LISA: That’s really important, right? Because this seventh grader happened to bring it up, so it threw the door wide open for the mom to, you know, walk in and have this conversation, and she can certainly go back now and say, I’ve looked into the edibles thing and there’s more I want to talk to you about. My sense, in terms of the age, would probably be very regional. That I would really encourage parents to look around at their communities and their neighborhoods and get a sense of how much this may be on their kids radar. That said, even though I’m saying, oh I live in Ohio where there’s no dispensaries that, you know, we walk by on a regular basis, we’ve totally had this happen in the middle schools around here, and so I don’t want to give give parents a false sense of security that just because you’re not walking around with dispensaries nearby or the legalization questions are still being sorted out in your state, you don’t have to have this conversation. So, I would say probably seventh grade is the latest, which is sort of a surprising thing to say, but it’s probably the latest age at which I would bring it up, and if your kid isn’t bringing it up, I do think it might be worth by sixth grade.
REENA: Middle school.
LISA: Yeah. Just saying, have you ever heard of edibles? Is this on your radar at all? And just asking and get a feel for what they know and what they may be aware of, and ask in a neutral way. Make it clear they will be in trouble if they know more about it than you expect.
REENA: You know that’s an important point that you’ve said in the past, too, is like, let them know you’ve got an open door. You want to talk about it without making them think I’m going to come down hard on you.
LISA: It is important, and I think also, we always think we’re so neutral as parents. We’re just asking. We just have a little question for you, kid. What do you know about edibles? That is not how it’s felt by the sixth grader. That so often when we come with those kinds of questions about behavior that is obviously, in sixth grade, you know, inappropriate and worrisome, kids receive that is like, why are you asking me that? Like what’s behind it?
LISA: Like what have I done that would have you put such a strange question to me, and that’s not really a great way to kick off the kind of conversation we want to have.
REENA: So what you’re saying, Lisa, is don’t preemptively have a conversation with them? Like wait for a window?
LISA: No. What I am saying, and I’m working it out as we talk it through, is I do think you should bring it up, but I think you should bring it up in a way that makes it clear that it’s not about your kid in particular. There was no reason that you were inspired to raise this question because of something your kid did or said or you suspect. So, it may really be worth saying, you know, I was listening to this podcast and they were talking about edibles. This was not even remotely on my radar.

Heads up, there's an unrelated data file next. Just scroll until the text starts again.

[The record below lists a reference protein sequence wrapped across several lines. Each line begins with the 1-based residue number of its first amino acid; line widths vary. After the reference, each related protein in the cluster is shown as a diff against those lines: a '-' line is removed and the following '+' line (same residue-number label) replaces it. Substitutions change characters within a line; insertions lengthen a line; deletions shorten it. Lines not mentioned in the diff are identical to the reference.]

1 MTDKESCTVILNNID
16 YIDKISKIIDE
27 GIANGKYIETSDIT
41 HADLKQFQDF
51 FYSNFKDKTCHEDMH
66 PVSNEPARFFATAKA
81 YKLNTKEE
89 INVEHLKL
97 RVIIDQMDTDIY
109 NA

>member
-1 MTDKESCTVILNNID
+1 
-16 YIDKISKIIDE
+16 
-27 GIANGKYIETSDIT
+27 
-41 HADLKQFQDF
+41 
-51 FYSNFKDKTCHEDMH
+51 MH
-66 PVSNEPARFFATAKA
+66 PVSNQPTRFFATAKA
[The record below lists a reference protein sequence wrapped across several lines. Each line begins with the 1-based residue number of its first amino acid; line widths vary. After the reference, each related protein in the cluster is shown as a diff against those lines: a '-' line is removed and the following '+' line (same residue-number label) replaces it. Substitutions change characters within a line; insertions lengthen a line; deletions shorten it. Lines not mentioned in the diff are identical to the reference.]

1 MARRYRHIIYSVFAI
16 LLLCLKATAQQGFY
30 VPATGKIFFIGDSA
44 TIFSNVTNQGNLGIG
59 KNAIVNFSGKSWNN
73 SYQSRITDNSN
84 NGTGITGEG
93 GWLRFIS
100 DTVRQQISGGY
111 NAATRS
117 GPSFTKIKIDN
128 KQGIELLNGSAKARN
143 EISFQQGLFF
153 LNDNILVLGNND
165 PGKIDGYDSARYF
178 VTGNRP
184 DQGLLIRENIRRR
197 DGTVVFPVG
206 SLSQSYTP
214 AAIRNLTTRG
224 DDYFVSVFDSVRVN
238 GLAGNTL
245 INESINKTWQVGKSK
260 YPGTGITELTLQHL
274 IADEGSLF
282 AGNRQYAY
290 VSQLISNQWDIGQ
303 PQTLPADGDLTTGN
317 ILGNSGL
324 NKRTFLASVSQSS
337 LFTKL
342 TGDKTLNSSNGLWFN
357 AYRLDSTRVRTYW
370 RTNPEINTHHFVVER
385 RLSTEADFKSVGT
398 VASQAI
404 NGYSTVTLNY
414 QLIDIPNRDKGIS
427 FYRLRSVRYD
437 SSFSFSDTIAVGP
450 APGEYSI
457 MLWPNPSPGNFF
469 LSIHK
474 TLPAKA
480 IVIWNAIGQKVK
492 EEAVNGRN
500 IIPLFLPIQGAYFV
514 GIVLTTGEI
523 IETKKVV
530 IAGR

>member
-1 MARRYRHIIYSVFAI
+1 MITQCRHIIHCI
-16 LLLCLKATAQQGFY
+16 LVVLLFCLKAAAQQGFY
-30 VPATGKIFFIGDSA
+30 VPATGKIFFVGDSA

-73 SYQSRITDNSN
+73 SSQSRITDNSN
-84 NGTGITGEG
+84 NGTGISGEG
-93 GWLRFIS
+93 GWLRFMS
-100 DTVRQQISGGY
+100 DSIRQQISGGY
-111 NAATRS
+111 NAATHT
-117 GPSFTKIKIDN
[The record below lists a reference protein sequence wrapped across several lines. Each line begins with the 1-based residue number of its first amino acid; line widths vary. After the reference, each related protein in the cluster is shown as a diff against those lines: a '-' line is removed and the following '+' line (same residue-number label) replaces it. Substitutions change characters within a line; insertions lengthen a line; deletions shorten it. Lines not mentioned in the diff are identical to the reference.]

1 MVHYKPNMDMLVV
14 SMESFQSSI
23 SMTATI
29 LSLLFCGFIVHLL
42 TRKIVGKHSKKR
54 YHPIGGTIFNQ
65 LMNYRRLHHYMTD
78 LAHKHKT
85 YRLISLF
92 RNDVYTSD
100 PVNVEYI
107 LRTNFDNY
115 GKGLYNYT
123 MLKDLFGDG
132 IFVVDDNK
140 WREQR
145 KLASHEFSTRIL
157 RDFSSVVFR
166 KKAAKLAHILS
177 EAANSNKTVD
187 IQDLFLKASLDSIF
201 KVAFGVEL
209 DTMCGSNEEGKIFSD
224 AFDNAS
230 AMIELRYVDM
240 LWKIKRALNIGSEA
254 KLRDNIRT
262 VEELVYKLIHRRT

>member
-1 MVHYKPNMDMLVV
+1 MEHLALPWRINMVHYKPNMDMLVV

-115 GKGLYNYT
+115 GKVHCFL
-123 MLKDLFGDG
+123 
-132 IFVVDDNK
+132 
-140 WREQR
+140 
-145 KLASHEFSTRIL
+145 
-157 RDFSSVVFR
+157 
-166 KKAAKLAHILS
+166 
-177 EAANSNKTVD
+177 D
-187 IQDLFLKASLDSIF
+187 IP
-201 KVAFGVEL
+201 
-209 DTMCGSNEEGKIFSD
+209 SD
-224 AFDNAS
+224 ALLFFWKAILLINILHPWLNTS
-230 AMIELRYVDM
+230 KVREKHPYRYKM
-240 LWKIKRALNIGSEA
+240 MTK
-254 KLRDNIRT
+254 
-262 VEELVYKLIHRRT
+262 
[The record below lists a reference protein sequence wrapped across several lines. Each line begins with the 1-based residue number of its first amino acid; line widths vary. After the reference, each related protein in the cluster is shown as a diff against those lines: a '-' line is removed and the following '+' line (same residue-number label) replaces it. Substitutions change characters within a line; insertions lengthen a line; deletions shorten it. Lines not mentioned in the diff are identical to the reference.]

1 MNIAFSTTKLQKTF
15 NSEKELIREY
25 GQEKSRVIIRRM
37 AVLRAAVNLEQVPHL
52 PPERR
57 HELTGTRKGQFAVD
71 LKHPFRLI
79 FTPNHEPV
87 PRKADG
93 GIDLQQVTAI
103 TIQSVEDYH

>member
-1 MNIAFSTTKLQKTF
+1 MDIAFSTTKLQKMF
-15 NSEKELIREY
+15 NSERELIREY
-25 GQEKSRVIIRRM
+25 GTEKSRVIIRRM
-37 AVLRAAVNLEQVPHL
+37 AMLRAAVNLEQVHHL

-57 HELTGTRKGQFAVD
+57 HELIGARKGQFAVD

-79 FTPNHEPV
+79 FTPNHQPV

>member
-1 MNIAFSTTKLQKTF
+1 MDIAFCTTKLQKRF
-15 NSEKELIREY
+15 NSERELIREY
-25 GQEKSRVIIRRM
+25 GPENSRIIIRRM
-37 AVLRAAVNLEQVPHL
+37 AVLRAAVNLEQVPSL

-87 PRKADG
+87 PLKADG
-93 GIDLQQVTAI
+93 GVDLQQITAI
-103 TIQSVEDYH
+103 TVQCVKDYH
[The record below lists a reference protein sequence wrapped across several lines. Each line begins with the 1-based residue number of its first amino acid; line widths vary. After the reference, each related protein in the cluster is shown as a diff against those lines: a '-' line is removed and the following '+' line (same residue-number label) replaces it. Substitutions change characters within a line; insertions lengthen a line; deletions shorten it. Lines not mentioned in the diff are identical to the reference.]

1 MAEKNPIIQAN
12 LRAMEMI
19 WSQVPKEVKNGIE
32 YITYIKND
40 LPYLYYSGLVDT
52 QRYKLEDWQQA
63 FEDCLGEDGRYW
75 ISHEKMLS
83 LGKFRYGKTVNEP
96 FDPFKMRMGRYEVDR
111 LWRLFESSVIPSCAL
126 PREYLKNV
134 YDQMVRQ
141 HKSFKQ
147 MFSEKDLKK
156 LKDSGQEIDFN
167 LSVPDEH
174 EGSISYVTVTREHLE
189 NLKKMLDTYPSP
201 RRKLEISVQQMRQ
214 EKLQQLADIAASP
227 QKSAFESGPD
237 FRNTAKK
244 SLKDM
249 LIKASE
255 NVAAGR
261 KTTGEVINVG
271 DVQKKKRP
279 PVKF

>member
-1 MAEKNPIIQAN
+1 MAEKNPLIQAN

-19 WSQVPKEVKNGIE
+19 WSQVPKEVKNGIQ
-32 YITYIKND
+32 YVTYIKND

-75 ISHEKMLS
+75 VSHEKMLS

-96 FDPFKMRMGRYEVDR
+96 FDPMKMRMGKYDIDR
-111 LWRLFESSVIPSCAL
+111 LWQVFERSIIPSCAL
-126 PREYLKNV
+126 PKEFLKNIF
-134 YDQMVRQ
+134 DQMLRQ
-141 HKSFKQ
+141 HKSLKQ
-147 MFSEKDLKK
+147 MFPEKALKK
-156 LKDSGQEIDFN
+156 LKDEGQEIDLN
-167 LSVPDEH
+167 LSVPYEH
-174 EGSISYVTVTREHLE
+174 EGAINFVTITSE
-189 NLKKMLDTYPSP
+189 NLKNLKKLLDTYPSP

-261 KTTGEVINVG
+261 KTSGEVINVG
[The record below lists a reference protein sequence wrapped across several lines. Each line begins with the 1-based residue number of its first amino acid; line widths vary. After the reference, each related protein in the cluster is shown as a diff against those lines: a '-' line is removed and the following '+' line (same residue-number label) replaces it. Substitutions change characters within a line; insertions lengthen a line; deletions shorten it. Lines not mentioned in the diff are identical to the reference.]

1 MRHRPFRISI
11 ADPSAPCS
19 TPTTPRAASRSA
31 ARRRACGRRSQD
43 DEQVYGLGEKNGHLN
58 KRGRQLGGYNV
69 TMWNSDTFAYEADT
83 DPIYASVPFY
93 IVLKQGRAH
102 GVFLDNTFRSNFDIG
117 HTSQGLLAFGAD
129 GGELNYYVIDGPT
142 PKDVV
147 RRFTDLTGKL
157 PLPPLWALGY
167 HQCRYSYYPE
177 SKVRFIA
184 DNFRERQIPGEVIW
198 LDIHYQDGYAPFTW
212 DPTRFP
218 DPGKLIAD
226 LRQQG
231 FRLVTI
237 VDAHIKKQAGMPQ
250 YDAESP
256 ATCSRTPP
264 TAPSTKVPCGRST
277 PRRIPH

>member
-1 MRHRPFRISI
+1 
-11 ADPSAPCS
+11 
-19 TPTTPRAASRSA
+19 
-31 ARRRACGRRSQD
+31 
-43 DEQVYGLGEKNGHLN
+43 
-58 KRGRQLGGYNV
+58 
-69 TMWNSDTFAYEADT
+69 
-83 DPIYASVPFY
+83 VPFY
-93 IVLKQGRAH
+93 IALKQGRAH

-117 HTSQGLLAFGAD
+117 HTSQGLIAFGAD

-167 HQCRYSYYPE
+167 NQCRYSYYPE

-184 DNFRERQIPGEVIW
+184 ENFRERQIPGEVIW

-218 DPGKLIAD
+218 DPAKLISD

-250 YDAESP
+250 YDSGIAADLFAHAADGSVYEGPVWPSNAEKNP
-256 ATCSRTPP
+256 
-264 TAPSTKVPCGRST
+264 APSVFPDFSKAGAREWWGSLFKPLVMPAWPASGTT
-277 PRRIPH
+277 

REENA: Oh, interesting.
LISA: Is this something you’ve heard of? Or I saw something in the paper about, you know, on the other side of town or down the street somebody had some edibles. Like do you know about these? Have these even come up? But to bring it up really with that sense of your kid as an ally in this as maybe someone who is as boggled by all of this as you are, and then if they say, yeah, no I’ve heard about it? Then say like, what do you know? Like what have you heard? And this is a really essential maneuver in any informational conversation we’re going to try to have with our child because, you know, obviously there’s a lot of information about edibles that I didn’t know a whole lot before I started researching this topic that we can’t necessarily assume our kids have any good information on it. So, we want to transmit this good information about, you know, dosing and delay and toxicity and all of that, but before we lay all of our wisdom on them, it’s really helpful to say, what have you heard? What do you know? What do you think this is all about? And get their take on it because kids are often holding information, and they may be holding misinformation, they may think something’s true that’s not true, like, oh but it’s marijuana and marijuana’s fine, you know, it’s just like alcohol, it’s, you know, it’s a safe drug. We want to know what they believe, especially if it’s misinformation, before we start dropping our information on top of that because they’ll just mash together whatever we tell them with the misinformation they already have.
REENA: Interesting. So, what I’m hearing from you today is one, have a conversation, but make sure you approach it in a way that they don’t feel like they’ve done something wrong. The second thing I hear you say is explain to them how it can affect development and how you might not, eating a couple gummies that are laced with something, you might not feel it instantly and it’ll make you take more, which then has a very adverse effect on your health.